Disability and race often work together to produce a profound and compound exclusion from society. In this film, the contrasting nonstandard bodies of Mortianna and Azeem personify the battle over who gets included or excluded in Angevin England. Mortianna’s monstrous whiteness, hidden away in the foundations of Nottingham Castle, embodies the sinister violence at the heart of white supremacy. When Azeem kills her at the end, we are meant to see the triumph of multicultural goodness over wicked prejudice. But the film never acknowledges either the lair that remains in the foundations of the castle, or the systemic racism built into the foundations of the modern state. Robin Hood: Prince of Thieves includes elements that could be reforged into a sharply pointed commentary on systemic injustices. Class, race, and disability all come together in the film in the bodies of the characters, from Robin’s soft hands signifying his wealth to Azeem’s ‘painted’ skin to Mortianna’s white eye and Duncan’s mutilated ones. However, the movie implies that the solution to injustice is not systemic, but individual. Unlike previous Hollywood adaptations, this Robin Hood ignores the potential for institutional reform in favor of punishing or rewarding particular characters. The return of the absent Angevin restores order, virtue, the Locksley lands—and the status quo.

The Robin Hood story has revolutionary potential when it features an idyllic forest community practicing mutual care and taking action to address poverty. But Reynolds’s version of Robin Hood Times, with its absent ruling family, chooses a less compassionate path, killing off the disabled characters and depicting Azeem as separate from but equal to the rest of the peasants. By centering the Locksley legacy instead of the outlaws in Sherwood Forest, Prince of Thieves reinforces conservative ideologies of the limited state, neoliberal ableism, and ‘colorblind’ racism instead of the utopian promises of equity that the greenwood could provide.


  1. As a result of this movie, the Sycamore Gap Oak is now also known as the Robin Hood Tree. See Environmental Partnership Association (2017), ‘The Sycamore Gap Tree,’ Tree of the Year, [Last accessed 2 April 2023]. [^]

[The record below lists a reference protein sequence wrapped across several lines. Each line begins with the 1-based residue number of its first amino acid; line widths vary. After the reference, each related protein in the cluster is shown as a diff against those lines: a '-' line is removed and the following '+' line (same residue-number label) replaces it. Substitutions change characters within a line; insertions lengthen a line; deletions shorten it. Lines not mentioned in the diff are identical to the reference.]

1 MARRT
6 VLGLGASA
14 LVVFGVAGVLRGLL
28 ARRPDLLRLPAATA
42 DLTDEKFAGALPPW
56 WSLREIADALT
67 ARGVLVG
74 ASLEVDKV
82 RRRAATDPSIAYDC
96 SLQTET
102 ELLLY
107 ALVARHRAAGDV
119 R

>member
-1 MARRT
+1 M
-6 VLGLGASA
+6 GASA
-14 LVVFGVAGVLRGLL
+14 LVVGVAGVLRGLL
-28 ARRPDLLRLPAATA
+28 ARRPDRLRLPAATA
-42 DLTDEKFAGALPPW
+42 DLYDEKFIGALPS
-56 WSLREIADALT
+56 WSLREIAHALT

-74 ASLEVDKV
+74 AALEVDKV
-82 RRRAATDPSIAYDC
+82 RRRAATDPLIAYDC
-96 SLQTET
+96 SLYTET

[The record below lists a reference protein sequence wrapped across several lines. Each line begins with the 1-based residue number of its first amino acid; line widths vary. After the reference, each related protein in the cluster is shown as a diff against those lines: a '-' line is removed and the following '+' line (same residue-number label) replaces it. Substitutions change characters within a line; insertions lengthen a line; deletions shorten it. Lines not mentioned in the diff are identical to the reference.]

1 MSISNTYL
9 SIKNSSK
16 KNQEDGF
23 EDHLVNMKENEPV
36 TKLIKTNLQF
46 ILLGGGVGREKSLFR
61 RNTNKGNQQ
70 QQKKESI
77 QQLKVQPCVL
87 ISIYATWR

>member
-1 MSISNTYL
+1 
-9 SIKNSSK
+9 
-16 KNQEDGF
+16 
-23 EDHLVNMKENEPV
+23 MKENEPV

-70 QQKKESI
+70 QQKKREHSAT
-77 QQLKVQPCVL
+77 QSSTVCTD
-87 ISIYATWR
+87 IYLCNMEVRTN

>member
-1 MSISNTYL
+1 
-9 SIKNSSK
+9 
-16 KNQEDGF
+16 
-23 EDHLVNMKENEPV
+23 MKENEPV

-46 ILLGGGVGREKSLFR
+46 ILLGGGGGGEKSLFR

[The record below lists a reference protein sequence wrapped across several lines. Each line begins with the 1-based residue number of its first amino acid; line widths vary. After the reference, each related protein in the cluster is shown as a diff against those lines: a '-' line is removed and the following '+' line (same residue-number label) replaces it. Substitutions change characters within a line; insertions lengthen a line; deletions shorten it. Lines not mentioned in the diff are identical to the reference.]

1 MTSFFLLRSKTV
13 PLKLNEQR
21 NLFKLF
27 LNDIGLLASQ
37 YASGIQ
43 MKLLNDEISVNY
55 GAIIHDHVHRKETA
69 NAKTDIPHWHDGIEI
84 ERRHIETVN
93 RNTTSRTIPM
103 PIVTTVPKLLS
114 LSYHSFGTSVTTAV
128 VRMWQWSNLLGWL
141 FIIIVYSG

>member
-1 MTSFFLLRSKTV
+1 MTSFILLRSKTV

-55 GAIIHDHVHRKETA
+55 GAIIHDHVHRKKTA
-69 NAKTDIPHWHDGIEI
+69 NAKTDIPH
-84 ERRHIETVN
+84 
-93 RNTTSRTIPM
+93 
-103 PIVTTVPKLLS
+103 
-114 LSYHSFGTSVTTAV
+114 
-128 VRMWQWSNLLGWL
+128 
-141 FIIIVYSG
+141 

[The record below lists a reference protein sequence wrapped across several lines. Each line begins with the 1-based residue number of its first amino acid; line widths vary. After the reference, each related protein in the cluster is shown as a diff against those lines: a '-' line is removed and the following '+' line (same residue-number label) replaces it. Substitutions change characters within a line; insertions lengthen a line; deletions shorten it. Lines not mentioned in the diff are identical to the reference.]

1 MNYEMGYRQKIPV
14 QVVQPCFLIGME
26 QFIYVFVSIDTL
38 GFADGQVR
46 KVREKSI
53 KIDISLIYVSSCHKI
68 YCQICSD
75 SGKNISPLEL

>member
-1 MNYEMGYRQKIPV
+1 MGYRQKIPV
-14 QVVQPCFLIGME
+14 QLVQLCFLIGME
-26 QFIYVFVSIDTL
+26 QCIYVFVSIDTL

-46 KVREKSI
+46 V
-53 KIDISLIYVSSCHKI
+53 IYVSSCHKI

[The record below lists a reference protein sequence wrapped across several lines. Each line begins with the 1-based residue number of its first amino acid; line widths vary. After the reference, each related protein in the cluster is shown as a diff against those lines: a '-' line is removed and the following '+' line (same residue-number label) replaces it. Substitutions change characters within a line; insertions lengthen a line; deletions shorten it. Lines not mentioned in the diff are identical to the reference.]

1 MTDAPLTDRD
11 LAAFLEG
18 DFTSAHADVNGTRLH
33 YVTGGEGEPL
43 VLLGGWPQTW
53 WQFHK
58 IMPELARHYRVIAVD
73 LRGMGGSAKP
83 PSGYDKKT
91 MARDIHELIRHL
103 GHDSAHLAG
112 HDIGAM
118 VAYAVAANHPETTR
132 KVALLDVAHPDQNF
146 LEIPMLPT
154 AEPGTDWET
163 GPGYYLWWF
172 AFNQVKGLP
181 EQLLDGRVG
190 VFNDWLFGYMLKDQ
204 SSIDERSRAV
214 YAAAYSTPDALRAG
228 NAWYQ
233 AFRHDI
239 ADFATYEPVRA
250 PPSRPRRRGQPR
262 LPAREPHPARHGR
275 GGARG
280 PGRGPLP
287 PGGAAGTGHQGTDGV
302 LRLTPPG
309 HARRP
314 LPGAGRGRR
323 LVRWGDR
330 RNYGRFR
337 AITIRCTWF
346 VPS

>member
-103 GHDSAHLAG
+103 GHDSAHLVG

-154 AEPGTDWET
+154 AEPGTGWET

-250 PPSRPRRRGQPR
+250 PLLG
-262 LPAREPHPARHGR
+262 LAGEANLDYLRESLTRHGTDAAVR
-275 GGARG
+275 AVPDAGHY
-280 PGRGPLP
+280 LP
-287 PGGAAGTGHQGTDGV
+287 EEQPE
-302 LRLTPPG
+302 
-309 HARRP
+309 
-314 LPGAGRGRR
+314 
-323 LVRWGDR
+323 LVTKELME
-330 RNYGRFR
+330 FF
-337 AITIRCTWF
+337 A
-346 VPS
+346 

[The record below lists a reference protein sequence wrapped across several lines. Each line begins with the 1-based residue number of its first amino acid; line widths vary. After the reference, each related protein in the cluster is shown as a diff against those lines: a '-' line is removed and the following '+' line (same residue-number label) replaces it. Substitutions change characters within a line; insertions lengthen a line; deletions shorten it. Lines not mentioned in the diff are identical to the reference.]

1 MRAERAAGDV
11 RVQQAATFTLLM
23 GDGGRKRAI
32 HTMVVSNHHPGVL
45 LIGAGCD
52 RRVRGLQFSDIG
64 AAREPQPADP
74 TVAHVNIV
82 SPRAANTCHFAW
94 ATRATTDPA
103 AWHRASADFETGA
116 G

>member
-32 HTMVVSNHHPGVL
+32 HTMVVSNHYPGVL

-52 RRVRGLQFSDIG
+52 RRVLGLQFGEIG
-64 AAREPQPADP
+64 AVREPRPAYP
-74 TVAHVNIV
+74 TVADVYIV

2. In the 1938 film, this character is ‘Sir Guy of Gisbourne’; in Prince of Thieves, he is ‘Guy of Gisborne.’ Below, I use whichever spelling is correct for the film being discussed. [^]
  3. See, inter alia, Ignatiev (1995) and Dunbar-Ortiz (2021) for examples of how this conversation has developed since the 1990s. [^]
  4. Many thanks to Kris Swank for sharing with me the page proofs of this article before the book was published. [^]
  5. Heng (2018: 182–4) argues that whiteness was a late medieval invention, but she never argues that systemic, institutional white supremacy was. [^]
  6. The archaeologists from the University of Dundee, including prominent forensic archaeologist Sue Black, dated the skeleton to 1190–1300; the priory where he was buried was constructed in 1278–79. See ‘Ipswich Man,’ History Cold Case (UK: BBC2), airdate 6 May 2010. [^]
  7. From the 1980s into the present, popular media has represented the Satanic Panic with upside-down crosses, pentagrams, candles, dead animals, and human body parts. For further analysis of the role of tabloid media in the Satanic Panic, see Sarah A. Hughes (2021), American Tabloid Media and the Satanic Panic, 1970–2000 (Cham, Switzerland: Palgrave Macmillan). [^]
  8. It is worth noting that another early modern innovation also frequently makes its way into representations of the Middle Ages: the rack. Torture in general featured much more heavily in the early modern period than in the Middle Ages, and yet the stereotype of the ‘Dark Ages’ conveniently allows both torture and witch trials to be consigned to Nasty Brutish And Short Times. [^]
  9. See Margaret Murray (1921), The Witch-Cult in Western Europe (Oxford: Oxford University Press). For debunkings, see just about every history of witchcraft to date since then, with the exception of Barbara Ehrenreich and Deirdre English (1973), Witches, Midwives, and Nurses: A History of Women Healers (New York: Feminist Press). However, in the new introduction to the second edition (2010), they too disavow Murray. [^]
  10. See Eric Arden Weed (2017), The Religion of White Supremacy in the United States (Lanham, MD: Lexington); Kristopher Norris (2020), Witnessing Whiteness: Confronting White Supremacy in the American Church (Oxford and New York: Oxford University Press); J. Russell Hawkins (2021), The Bible Told Them So: How Southern Evangelicals Fought to Preserve White Supremacy (Oxford and New York: Oxford University Press); Marcia Pally (2022), White Evangelicals and Right-Wing Populism: How Did We Get Here? (New York: Routledge). [^]


I would like to thank Esther Liberman Cuenca, Lucy C. Barnhouse, and the anonymous reviewers for their illuminating feedback and suggestions.

Competing Interests

The author has no competing interests to declare.